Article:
The pros and cons of life as a contractor

Giving up the security of your job to become a contractor is a major decision. However, if you’ve been dreaming of becoming a contractor, this could be the right time to do it.

The EU referendum has created an extraordinary amount of uncertainty in the economy. Many employers are delaying long-term investment decisions, including recruitment, until there is more clarity.

Some businesses may opt to hire contractors instead of permanent employees to meet short-term requirements, creating opportunities for aspiring contractors. However, you need to consider various factors and potential pitfalls before you decide to take the plunge and become a contractor.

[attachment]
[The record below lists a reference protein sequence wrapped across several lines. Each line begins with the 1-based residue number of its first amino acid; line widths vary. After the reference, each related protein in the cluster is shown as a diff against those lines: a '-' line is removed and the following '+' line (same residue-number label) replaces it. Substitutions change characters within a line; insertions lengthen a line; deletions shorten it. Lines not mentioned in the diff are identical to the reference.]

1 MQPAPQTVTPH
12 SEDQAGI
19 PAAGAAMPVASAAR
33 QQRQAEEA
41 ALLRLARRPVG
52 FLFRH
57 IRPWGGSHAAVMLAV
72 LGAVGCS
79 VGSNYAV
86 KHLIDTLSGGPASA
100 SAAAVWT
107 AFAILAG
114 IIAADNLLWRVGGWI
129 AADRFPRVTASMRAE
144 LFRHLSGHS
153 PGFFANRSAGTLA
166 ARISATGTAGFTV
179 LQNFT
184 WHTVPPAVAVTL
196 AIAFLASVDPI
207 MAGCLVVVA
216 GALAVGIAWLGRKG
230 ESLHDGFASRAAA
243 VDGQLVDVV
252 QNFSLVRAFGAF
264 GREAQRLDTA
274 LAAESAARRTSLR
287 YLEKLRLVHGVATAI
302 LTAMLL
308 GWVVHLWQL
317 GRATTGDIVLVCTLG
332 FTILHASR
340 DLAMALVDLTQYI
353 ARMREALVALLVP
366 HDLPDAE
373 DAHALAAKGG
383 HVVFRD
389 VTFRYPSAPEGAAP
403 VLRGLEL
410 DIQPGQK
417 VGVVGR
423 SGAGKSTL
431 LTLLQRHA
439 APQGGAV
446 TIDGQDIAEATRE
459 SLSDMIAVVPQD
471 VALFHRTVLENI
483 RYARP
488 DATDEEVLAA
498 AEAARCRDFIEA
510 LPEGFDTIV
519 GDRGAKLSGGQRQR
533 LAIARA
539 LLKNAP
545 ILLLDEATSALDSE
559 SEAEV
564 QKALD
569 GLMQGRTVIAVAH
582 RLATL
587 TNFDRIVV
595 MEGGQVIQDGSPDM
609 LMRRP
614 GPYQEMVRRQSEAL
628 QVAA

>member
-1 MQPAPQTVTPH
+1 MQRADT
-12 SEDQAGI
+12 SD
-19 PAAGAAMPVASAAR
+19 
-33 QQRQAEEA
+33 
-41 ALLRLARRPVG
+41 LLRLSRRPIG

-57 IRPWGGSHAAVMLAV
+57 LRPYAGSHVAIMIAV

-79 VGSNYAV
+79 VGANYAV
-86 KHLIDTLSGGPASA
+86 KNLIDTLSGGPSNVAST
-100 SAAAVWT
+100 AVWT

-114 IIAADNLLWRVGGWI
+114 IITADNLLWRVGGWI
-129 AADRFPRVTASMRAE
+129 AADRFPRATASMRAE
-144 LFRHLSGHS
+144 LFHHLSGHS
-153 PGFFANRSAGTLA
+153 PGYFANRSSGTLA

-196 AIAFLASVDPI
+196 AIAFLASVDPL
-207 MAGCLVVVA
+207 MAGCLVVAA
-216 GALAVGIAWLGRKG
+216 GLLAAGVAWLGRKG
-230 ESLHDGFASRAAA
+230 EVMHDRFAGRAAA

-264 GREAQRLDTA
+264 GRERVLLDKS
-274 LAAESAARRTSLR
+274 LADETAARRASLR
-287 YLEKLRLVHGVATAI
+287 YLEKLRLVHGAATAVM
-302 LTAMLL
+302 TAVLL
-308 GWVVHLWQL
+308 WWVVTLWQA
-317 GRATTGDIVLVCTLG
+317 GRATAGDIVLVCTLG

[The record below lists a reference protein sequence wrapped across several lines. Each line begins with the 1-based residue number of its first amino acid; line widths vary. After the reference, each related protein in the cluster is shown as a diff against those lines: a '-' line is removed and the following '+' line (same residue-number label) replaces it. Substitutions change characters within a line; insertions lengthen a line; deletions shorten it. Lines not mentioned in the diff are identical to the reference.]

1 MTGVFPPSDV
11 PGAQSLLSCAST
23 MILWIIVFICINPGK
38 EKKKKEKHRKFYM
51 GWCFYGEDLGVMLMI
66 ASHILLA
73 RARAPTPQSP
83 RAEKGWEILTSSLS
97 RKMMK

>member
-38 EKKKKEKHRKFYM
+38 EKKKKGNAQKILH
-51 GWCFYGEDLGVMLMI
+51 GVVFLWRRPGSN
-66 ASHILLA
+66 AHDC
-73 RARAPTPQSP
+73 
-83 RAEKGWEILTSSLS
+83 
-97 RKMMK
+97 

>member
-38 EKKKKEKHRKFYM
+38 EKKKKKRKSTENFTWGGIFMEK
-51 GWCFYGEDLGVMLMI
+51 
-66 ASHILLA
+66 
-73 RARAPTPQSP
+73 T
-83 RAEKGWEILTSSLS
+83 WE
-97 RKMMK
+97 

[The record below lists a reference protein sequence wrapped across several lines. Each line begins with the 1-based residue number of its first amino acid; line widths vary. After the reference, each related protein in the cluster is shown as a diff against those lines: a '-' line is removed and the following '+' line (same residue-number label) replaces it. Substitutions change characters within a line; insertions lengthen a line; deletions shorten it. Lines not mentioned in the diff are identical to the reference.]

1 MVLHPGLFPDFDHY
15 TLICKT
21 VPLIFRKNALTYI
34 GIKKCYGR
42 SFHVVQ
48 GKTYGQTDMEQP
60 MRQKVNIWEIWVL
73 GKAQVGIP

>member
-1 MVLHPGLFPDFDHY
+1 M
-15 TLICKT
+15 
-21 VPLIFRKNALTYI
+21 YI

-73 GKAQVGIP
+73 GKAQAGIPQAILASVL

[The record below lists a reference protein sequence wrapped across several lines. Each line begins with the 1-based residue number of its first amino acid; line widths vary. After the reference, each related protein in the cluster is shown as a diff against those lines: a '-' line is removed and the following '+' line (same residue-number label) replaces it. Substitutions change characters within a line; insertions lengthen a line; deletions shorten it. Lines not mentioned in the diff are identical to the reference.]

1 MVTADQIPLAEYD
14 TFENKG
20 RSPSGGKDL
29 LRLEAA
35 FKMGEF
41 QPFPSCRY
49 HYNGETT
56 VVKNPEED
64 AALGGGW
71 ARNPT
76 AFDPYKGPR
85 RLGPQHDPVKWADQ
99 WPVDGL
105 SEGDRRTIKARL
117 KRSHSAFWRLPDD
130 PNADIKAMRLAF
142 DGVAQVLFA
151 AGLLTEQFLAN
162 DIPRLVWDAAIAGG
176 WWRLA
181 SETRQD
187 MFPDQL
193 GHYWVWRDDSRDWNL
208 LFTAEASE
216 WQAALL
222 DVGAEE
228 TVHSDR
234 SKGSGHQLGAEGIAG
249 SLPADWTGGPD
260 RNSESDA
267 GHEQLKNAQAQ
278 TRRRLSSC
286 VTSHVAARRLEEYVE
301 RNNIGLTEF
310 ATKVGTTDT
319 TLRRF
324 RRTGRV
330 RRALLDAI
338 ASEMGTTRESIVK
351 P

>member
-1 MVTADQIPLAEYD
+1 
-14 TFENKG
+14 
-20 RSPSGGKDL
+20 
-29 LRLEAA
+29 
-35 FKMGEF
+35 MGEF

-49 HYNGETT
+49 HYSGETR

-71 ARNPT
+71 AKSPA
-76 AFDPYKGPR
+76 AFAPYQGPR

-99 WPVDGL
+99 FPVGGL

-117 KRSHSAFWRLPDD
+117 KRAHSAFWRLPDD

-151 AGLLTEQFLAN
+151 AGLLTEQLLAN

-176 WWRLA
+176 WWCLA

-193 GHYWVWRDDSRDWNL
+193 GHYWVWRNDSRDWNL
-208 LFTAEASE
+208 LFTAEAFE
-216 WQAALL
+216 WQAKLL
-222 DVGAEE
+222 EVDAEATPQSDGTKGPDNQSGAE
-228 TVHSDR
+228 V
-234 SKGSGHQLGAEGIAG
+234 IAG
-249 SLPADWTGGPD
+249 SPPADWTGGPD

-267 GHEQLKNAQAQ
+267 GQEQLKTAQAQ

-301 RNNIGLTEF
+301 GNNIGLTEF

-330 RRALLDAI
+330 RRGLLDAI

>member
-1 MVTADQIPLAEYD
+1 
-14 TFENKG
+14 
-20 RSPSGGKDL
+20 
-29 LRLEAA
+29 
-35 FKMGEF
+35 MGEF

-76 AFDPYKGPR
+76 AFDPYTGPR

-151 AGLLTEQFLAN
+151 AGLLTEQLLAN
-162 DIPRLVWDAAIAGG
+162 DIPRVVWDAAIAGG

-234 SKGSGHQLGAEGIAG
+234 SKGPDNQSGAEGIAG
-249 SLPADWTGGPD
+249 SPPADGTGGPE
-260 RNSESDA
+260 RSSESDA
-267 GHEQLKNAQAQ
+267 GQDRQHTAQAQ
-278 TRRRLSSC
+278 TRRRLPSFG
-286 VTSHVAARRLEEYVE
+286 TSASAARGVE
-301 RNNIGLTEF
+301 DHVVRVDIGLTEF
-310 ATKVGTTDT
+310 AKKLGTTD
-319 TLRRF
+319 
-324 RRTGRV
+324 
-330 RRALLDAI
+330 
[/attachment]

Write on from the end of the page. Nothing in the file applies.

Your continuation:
Contractors can earn as much as 50% more than employees in similar positions and they can also reduce their tax liability, but they don’t get employment benefits. Contractors are not taxed at source, so they need to put money aside every month to pay their tax dues at the end of the year.

As a contractor, you can choose the contract jobs you want to do and take time off whenever you want. However, you will have to keep searching for new contracts to maintain a regular flow of work. Financial reserves will help you to meet your expenses when you are between jobs.

A contractor enjoys extra earning power and lower taxes but doesn’t have any employee protection rights. This means you will not get any paid leave and may have financial problems if you fall sick. Besides, an unhappy customer can terminate your contract without notice, leaving you unemployed.

You need to think carefully about how you will deal with situations like this before you decide to become a contractor.